But what if I told you that almost the exact same thing happened 400 years ago? Well it did. In 1661 Zheng Chenggong or “Koxinga” a loyalist to the Ming Dynasty and Arch Commander of the Ming Army, wanted to do whatever necessary to resist the Manchu invaders that would later establish the Qing Dynasty. Even after the Manchu took Beijing, the Ming Emperor retreated to Fuzhou. However, his army was unable to resist the Qing forces, he was captured and executed in 1646. The last member of the Ming Imperial family, Zhu Youlang had fled to the southwest. Koxinga and the remaining Ming troops were cornered in Fujian Province and unable to help Zhu. By 1661, the Ming Emperor sought asylum in Burma. At first the Burmese king gave him refuge, but after numerous threats from the Qing, he was rejected and eventually killed by Qing forces. Meanwhile, Kongxia, seeing defeat as inevitable, evacuated his forces and other Ming loyalists to Formosa (Taiwan). At the time, Taiwan was under control of the Dutch East India Company. Despite being in the face of westerners, Koxinga was quickly able to annex the island as it was nothing more than a trading post with few military personal. After booting the Dutch from the island, he established the Kingdom of Dongning with the goal of reorganizing his forces to eventually recapture the mainland.
Chiang Kai-shek Kongxia died in 1662 of malaria. His son Jing then took over as leader. Jing had attempted several times to launch an assault on Fujian but failed miserably. He entered a depression, indulging in liquor and women until his death. After his death, the generals debated his successor, but eventually Zheng Keshuang took the throne. After losing the island of Penghu to a Qing invasion, Keshuang surrendered Taiwan to Qing rule.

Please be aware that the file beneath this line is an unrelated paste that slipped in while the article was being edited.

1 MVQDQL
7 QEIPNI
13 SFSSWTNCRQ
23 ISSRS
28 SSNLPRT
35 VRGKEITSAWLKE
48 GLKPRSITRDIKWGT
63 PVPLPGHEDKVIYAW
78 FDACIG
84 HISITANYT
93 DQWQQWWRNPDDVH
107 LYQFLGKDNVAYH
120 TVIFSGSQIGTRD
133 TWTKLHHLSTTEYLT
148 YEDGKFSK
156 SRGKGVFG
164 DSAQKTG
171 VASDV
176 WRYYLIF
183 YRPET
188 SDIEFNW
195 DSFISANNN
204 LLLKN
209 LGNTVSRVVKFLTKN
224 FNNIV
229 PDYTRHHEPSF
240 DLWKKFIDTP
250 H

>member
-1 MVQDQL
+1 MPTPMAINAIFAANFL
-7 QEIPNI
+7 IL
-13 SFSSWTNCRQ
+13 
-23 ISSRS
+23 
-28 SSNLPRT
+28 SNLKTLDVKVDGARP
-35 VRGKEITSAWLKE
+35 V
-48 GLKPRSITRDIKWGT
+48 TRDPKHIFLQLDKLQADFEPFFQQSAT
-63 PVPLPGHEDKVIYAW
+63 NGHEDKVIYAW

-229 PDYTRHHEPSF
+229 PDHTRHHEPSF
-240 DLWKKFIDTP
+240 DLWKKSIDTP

The similarities are startling aren’t they? Koxinga is revered as a hero in Mainland China because he ousted the Dutch “imperialists” and brought the island into Chinese rule. He is also regarded by the Kuomintang as a patriot who went to every last length to protect the Ming throne and repel the invading Qing. They also frequently compare him to Chiang Kai-shek. There is also a shrine dedicated to him in Tainan city.
If history does indeed repeat itself, it is only a matter of time before Taiwan is annexed by the PRC. However, Koxinga did not have the potential backing of a military power (The United States) to act as a significant deterrent. Then again, it is a rule of thumb in Chinese history that eventually a dynasty loses the Mandate of Heaven and comes to an end. And eventually, the Communist dynasty (or as I call it the ‘Mao’ Dynasty) will also come to an end like all those before it.